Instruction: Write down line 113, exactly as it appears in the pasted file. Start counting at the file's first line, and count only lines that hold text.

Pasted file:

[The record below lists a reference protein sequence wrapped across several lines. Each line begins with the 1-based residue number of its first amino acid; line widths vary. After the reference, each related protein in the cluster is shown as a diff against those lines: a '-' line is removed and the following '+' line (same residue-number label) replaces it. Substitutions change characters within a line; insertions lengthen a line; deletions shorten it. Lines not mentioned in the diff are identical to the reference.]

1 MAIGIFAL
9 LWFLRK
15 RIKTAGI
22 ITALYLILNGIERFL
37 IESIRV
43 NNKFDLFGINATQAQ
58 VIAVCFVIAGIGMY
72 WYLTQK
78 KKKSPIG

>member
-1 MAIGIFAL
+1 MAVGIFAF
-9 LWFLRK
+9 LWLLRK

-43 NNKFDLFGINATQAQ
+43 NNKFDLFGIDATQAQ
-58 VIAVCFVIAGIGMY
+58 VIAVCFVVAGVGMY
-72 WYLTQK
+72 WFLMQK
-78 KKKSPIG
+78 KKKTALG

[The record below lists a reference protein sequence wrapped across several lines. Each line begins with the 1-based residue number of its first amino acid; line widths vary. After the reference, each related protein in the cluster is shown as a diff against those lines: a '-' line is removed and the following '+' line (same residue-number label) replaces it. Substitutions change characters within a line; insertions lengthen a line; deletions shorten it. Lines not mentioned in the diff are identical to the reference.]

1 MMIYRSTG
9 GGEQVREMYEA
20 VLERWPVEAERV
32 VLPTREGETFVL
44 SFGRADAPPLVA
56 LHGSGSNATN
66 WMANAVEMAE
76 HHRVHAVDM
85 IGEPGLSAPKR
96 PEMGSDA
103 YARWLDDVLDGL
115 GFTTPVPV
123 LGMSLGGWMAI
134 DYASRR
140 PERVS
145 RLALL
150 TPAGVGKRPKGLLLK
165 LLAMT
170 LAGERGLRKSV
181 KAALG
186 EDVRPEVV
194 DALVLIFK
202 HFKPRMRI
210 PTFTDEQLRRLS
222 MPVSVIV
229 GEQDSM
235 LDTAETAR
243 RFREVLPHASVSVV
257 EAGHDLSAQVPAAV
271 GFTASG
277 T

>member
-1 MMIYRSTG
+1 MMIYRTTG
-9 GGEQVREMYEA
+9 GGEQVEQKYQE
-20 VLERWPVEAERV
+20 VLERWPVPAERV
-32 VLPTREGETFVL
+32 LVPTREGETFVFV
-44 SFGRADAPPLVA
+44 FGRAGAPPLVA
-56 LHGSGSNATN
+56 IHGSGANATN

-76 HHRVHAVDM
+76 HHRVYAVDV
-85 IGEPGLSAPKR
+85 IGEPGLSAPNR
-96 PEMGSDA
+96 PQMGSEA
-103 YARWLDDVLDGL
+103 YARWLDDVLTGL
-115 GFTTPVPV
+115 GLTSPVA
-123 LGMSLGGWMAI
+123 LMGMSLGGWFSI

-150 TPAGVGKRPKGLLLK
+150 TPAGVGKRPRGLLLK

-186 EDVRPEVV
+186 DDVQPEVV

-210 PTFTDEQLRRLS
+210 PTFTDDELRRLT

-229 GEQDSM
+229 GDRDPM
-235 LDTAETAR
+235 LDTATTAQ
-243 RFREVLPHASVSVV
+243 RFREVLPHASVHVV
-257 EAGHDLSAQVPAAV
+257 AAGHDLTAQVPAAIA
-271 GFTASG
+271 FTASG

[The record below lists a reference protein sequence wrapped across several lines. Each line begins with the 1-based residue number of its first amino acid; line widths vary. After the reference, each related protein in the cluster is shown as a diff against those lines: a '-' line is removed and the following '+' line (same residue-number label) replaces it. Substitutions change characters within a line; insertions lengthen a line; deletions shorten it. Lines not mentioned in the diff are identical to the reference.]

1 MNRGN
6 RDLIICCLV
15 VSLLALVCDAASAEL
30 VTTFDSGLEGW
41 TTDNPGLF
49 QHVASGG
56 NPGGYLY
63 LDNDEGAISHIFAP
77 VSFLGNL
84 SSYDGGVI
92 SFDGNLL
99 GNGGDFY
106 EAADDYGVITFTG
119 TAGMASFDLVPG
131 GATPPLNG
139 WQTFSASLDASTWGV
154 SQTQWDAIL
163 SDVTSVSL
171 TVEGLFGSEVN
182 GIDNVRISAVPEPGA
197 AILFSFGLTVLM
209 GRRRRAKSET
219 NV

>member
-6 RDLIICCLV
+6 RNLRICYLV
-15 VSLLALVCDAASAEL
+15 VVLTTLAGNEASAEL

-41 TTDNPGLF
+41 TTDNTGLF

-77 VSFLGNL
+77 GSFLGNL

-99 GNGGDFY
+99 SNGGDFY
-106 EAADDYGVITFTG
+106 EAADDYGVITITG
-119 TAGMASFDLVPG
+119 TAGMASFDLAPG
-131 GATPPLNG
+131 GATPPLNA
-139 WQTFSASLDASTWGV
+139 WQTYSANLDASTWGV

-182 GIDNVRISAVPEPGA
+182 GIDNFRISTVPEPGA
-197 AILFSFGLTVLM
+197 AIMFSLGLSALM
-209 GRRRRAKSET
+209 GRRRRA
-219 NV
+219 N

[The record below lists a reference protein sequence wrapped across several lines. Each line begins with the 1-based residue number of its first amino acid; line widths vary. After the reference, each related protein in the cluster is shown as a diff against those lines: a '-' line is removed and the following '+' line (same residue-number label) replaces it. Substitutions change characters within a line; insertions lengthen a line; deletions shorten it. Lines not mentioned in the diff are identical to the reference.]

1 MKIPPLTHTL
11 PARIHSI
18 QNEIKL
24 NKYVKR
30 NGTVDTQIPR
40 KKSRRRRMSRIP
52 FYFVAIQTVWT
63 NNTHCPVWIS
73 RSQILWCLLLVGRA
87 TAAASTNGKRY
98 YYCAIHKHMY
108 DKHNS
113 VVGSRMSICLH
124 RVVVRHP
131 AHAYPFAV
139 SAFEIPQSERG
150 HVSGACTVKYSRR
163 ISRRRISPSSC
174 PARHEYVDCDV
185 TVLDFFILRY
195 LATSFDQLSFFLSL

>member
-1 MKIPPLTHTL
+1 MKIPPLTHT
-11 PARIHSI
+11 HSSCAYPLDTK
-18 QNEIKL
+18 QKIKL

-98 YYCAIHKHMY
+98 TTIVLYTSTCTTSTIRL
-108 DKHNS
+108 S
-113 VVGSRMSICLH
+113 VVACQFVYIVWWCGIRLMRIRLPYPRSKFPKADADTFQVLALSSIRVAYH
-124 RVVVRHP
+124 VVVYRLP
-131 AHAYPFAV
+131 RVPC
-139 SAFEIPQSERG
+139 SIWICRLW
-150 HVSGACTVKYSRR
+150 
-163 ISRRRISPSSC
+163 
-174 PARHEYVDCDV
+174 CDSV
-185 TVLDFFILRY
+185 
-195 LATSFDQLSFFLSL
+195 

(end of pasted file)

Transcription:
139 WQTFSASLDASTWGV